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Two Auckland men have been sentenced to prison after being found guilty of charges brought by the Serious Fraud Office related to an $8.7 million mortgage fraud scheme.

Bryan Martin was sentenced on Wednesday to four years’ imprisonment after being found guilty on charges of obtaining by deception and attempting to obtain by deception following a trial last year.
Joshua Grant was sentenced to 28 months’ imprisonment.
SFO Director Karen Chang says the sentence is a reflection of the serious nature of the offending, which was a deliberate effort to circumvent lending restrictions.
“New Zealanders invest heavily in property and mortgages are a key part of the process. Lending restrictions protect both banks and those who are borrowing, as well as the wider economy,” says Ms Chang.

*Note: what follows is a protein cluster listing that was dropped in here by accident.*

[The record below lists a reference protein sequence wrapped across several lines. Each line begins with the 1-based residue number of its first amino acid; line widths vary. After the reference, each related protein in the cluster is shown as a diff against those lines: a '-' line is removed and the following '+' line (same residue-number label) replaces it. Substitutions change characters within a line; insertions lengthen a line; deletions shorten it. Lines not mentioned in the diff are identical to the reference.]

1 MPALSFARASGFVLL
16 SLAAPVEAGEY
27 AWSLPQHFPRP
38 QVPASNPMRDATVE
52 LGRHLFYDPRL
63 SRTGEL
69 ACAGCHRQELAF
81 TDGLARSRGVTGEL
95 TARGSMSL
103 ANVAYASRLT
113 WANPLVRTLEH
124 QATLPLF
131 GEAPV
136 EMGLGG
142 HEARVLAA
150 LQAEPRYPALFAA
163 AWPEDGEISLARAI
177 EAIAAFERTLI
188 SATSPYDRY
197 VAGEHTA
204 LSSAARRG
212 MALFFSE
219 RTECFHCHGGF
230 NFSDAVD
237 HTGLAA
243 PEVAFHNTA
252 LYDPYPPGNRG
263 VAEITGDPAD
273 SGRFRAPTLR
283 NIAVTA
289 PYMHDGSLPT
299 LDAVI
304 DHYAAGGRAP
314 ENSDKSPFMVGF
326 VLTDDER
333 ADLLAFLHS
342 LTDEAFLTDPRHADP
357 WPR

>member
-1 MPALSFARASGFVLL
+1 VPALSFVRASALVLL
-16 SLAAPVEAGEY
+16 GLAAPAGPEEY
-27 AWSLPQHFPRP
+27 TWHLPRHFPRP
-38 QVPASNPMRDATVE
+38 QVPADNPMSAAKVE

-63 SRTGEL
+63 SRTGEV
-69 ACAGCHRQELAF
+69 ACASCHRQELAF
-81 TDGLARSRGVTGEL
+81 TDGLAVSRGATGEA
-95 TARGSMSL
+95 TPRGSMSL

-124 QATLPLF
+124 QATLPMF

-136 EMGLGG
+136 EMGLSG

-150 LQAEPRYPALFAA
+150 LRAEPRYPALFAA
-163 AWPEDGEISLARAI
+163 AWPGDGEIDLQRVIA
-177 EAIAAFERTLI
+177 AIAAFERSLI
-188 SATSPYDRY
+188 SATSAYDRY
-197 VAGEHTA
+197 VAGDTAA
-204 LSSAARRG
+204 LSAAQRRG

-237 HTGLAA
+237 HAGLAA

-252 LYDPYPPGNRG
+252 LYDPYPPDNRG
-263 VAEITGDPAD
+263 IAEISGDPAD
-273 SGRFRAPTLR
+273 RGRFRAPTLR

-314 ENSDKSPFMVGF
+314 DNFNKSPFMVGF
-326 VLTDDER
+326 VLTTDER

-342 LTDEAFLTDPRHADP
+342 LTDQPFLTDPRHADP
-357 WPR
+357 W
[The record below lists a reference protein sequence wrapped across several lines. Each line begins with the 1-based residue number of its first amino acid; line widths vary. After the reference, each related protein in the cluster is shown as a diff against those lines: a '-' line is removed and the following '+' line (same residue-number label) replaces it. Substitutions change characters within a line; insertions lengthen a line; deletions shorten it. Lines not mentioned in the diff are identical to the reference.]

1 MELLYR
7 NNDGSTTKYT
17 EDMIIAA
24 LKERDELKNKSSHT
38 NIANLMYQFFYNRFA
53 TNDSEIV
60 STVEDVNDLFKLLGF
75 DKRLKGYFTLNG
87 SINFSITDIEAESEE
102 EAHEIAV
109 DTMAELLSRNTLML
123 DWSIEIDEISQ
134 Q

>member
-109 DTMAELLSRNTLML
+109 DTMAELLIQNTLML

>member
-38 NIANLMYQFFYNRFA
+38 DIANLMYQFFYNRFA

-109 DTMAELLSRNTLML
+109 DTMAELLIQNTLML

“Offending of this nature breaches the trust between bankers, mortgage brokers and customers, which can ultimately impact the ability of future borrowers to secure loans.”
Mr Grant’s wife, Sian Grant, was sentenced to 12 months’ home detention in March after having pleaded guilty to four charges of obtaining by deception and one charge of attempting to obtain by deception.
Mr Martin’s former partner, Viki Cotter, who pleaded guilty in 2022, was sentenced to nine months home detention in January. 
Both couples sought to invest in the Auckland property market, but resorted to fraud as they lacked the income needed to obtain finance.
Mr Martin used a non-trading entity, Momentum Transition Developments, and created fake employment agreements for Ms Cotter and Mrs Grant. 
Fourteen loan applications were made between August 2015 and October 2016 which falsely stated the applicant was employed by Momentum.
By moving money between their own private bank accounts, the group gave the impression that they received regular salaries. 
Mortgage applications were initially submitted through a brokerage where Ms Cotter was a licensed broker, and later directly.